Millie S.

We took the best family vacation the summer of 2021. We spent four and half weeks on the road marveling at national parks, hiking up mountains, enjoying the Oregon Coast, and creating amazing memories with many families and friends. Little did we now our sweet Millie had a tumor wreaking havoc on her little brain the whole time. You couldn’t tell. She was great in the car, loved all the hiking and being outside, was just pure joy. But almost immediately after returning home a few days before the start of the school year, we noticed that Millie was not acting like herself. She wasn’t as happy as she usually was, she wasn’t as talkative, she didn’t like to crawl or climb up the stairs, and she just refused to walk. She just wanted to be held. All the blood work we did came back negative, but when Millie developed a nystagmus in her left eye, we headed back to the pediatrician. 24 days after getting home from our epic roadtrip, Millie was diagnosed with Medulloblastoma at the age of 16 months.

Millie’s largest brain tumor was the size of a small orange and multiple smaller nodules surrounded it. She had to have two brain surgeries within just a few days to get it all out. Following her surgeries, she had five very intensive rounds of chemotherapy every two to three weeks. All involving hospital stays and time away from her three older sisters—Lucy, Sadie, and Willa.

We knew fevers were common during treatment and how serious they were, and we were very fortunate that for the first few months of Millie’s therapy she didn’t get any fevers. That is until Christmas Eve, when we had to head into the hospital by mid-afternoon. We had just gotten home a few days earlier from round four of chemotherapy. Our older daughters cried as we pulled out of the driveway, worried for Millie and worried we’d be in the hospital for the rest of Christmas break. We were able to come home five days later but being away from the girls for Christmas was very difficult.

Millie had an autologous stem cell transplant in February of 2022. It was the hardest few weeks of her cancer journey, but it seems to have been a very successful procedure and she exceeded all expectations, being able to leave the hospital 22 days after her transplant despite a septic scare about 14 days into the transplant. We were so grateful her release was weeks sooner than we had anticipated and that she’s continued to have clear scans since her release, including most recently an MRI of her brain and spine at the end of June.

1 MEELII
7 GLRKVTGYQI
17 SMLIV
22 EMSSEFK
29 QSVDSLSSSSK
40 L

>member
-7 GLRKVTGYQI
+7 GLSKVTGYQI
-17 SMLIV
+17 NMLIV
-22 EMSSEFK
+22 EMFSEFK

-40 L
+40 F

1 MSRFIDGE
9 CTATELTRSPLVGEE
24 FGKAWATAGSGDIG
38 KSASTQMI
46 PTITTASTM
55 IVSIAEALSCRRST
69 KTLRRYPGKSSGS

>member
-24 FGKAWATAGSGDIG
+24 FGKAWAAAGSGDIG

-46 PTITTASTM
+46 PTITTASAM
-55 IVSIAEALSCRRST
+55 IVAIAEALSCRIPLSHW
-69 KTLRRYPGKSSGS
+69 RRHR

Matt and I let out big sighs of relief when the oncologist gave us the good news.  We both admitted later on the drive home that we felt like we couldn’t let all the air out of our lungs with that sigh.  There is a heaviness inside of us, a worry that Millie’s cancer will come back.  I suppose we are likely to carry that heaviness with us for a long time though we hope it will get a little lighter as time goes on and that we learn to live in the best possible way with it. We will repeat the scans again in three months.  Just enough time for us to settle into the rest of summer and hopefully forget about those scans before they sneak up on us again.

Millie’s most resent labs also looked great and appear headed towards what would be considered “normal” range.  That was also encouraging. Unfortunately, though there are no signs of cancer in the scans, Millie’s brain does have effects from the brain surgeries and all the hard, intense chemo she got.  We will be meeting with her neurosurgeon soon so he can go over in more detail what that all means and what we can expect from these changes to her brain going forward. Millie’s diagnosis has forever changed each of us. We really don’t know exactly the full extent of how her cancer treatment will affect her and what long term side effects she will have. Right now, we are just trying to adjust to a new normal. Millie is getting help with occupational, physical, and speech therapy. She is the happiest of girls, and absolutely loves chasing her three older sisters around the house. She still loves being outside, reading and being read to, playing with dinosaurs, and listening to all kinds of music. She makes us laugh every day and we are continually amazed by her strength and bravery.

If you want to read more about Millie’s journey, you can check out her CaringBridge site: